>Yagi antenna. The contact points for the antenna are clearly visible
>on the circuit board. Maybe the patch contacts can be disconnected and
>used to attach an external jack. The resulting disconnected patch
>could then be drilled and a the jack mounted...maybe.
>
> I'm not certain, but would like to test if the Nokia has a really
>good internal receiver/transmiter, apart from the supplied patch
>antenna construction.
>Nokia patch antennas have also been reported to work surprisingly well
>in fringe areas with their TDMA phones (8260).
>
>The Nokia 3585/3595i does not have an external antenna jack, but must
>use an inferior inductive antenna pickup. The people that sell the
>inductive types have reported poor results, so there may not be much
>gain over the stock set up.
>
>I definitely would not get a phone with a stub antenna, on principle,
>unless there were some user reports of good reception. Whip, patch or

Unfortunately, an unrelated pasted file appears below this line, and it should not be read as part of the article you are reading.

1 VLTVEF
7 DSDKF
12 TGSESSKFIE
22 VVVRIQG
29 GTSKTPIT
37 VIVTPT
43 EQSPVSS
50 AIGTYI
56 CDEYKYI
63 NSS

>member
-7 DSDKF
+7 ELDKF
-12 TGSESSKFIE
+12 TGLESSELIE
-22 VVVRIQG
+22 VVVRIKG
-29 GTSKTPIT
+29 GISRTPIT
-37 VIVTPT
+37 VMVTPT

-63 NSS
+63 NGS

>stub, what counts is the ability to complete calls. Fairly easy to
>determine by making a number of test calls (611 from unactivated
>phones works ok) from the same fringe area, with several contending
>handsets.

According to several articles I've read including:

http://home.san.rr.com/denbeste/antenna.html

Antenna length does make a difference especially the difference
between cellular (800 Mhz) frequency and PCS (1900 Mhz) frequency.

"800 MHz cellular has a wavelength of approximately 37 centimeters,
about 15 inches. So an ideal antenna would be half that, about seven
and a half inches. This refers to the dipole, the distance from the
tip of the antenna to the opposite end of the antenna buried inside
the phone somewhere (usually near the bottom). 1900 MHz PCS has a
wavelength of approximately 16 centimeters, about six inches. So the
ideal antenna dipole is about 3 inches."
- - - - - - - - - - - - - - - - - - - - - - - - - -
Anonymous
August 20, 2004 3:37:02 PM

Archived from groups: alt.cellular.verizon (More info?)

Joseph <JoeOfSeattle@yahoo.com> wrote:

> "800 MHz cellular has a wavelength of approximately 37 centimeters,
> about 15 inches. So an ideal antenna would be half that, about seven
> and a half inches. This refers to the dipole, the distance from the